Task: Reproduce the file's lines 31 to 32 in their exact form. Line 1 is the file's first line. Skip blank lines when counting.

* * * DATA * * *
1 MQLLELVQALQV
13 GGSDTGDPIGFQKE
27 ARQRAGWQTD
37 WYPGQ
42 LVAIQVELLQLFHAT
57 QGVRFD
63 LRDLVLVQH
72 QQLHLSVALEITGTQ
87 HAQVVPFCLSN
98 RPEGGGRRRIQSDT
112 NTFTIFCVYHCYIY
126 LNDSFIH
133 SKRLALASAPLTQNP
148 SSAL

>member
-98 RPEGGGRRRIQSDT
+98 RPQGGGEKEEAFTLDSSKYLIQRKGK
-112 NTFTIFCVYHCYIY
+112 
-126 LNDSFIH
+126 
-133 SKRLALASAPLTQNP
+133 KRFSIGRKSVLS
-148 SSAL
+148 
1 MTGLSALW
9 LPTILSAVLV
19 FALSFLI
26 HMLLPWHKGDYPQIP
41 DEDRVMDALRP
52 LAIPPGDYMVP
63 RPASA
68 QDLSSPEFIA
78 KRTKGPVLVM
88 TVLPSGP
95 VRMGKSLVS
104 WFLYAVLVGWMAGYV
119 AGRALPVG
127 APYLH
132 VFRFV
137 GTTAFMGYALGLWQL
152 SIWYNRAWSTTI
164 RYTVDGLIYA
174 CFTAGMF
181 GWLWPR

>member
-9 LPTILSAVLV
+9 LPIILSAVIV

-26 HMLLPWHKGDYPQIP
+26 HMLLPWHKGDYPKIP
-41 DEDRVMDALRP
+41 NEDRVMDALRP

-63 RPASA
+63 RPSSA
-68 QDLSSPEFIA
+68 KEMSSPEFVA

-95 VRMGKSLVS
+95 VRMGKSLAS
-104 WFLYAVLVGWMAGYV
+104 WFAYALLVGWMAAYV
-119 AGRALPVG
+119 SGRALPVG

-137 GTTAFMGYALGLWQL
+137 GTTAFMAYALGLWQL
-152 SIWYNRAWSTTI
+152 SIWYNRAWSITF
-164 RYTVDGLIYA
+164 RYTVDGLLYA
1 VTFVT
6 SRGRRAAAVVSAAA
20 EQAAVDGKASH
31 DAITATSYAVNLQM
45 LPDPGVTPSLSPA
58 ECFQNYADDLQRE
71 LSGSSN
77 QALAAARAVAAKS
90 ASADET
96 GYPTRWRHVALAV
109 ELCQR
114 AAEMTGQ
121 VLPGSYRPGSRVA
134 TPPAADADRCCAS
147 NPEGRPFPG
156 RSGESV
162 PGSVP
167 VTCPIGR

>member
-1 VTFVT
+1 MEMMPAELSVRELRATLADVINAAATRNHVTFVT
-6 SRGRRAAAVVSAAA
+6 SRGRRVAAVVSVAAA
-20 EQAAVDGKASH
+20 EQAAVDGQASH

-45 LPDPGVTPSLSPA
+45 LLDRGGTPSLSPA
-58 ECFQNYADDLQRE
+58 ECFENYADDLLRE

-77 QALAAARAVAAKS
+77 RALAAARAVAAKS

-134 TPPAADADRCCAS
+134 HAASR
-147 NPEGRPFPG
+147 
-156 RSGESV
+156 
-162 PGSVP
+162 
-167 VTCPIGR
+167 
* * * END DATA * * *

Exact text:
52 LAIPPGDYMVP
63 RPASA